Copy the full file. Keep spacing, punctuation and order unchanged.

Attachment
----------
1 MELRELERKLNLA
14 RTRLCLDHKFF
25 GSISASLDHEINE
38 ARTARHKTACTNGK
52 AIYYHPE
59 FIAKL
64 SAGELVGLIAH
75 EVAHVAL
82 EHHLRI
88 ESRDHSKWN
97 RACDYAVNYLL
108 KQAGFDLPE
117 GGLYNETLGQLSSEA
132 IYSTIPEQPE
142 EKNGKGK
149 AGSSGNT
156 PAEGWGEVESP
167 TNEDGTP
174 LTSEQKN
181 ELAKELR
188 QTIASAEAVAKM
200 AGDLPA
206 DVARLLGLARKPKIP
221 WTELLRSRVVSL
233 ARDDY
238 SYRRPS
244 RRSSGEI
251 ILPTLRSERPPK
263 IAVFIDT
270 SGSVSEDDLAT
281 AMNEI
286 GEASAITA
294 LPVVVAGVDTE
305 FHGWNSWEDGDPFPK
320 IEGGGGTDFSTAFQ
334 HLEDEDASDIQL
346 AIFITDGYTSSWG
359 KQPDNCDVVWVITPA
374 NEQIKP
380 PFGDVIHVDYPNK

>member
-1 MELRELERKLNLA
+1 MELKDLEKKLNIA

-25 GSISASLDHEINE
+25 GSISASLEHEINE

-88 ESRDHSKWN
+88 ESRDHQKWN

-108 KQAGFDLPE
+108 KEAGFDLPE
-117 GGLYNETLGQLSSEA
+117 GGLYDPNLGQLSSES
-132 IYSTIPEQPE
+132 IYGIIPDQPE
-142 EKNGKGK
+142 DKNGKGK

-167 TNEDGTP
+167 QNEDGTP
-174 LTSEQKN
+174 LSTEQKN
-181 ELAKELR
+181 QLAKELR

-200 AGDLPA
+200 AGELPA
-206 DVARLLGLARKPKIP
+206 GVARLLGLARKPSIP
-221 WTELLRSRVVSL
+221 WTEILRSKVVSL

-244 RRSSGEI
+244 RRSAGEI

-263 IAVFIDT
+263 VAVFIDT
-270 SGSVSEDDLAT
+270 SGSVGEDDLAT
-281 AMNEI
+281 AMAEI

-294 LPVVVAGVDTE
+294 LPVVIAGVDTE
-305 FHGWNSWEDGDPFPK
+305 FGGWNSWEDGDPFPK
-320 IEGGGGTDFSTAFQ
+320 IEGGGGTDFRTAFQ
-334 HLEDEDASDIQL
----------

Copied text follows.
1 MELRELERKLNLA
14 RTRLCLDHKFF
25 GSISASLDHEINE
38 ARTARHKTACTNGK
52 AIYYHPE
59 FIAKL
64 SAGELVGLIAH
75 EVAHVAL
82 EHHLRI
88 ESRDHSKWN
97 RACDYAVNYLL
108 KQAGFDLPE
117 GGLYNETLGQLSSEA
132 IYSTIPEQPE
142 EKNGKGK
149 AGSSGNT
156 PAEGWGEVESP
167 TNEDGTP
174 LTSEQKN
181 ELAKELR
188 QTIASAEAVAKM
200 AGDLPA
206 DVARLLGLARKPKIP
221 WTELLRSRVVSL
233 ARDDY
238 SYRRPS
244 RRSSGEI
251 ILPTLRSERPPK
263 IAVFIDT
270 SGSVSEDDLAT
281 AMNEI
286 GEASAITA
294 LPVVVAGVDTE
305 FHGWNSWEDGDPFPK
320 IEGGGGTDFSTAFQ
334 HLEDEDASDIQL
346 AIFITDGYTSSWG
359 KQPDNCDVVWVITPA
374 NEQIKP
380 PFGDVIHVDYPNK

>member
-1 MELRELERKLNLA
+1 MELKDLEKKLNIA

-25 GSISASLDHEINE
+25 GSISASLEHEINE

-88 ESRDHSKWN
+88 ESRDHQKWN

-108 KQAGFDLPE
+108 KEAGFDLPE
-117 GGLYNETLGQLSSEA
+117 GGLYDPNLGQLSSES
-132 IYSTIPEQPE
+132 IYGIIPDQPE
-142 EKNGKGK
+142 DKNGKGK

-167 TNEDGTP
+167 QNEDGTP
-174 LTSEQKN
+174 LSTEQKN
-181 ELAKELR
+181 QLAKELR

-200 AGDLPA
+200 AGELPA
-206 DVARLLGLARKPKIP
+206 GVARLLGLARKPSIP
-221 WTELLRSRVVSL
+221 WTEILRSKVVSL

-244 RRSSGEI
+244 RRSAGEI

-263 IAVFIDT
+263 VAVFIDT
-270 SGSVSEDDLAT
+270 SGSVGEDDLAT
-281 AMNEI
+281 AMAEI

-294 LPVVVAGVDTE
+294 LPVVIAGVDTE
-305 FHGWNSWEDGDPFPK
+305 FGGWNSWEDGDPFPK
-320 IEGGGGTDFSTAFQ
+320 IEGGGGTDFRTAFQ
-334 HLEDEDASDIQL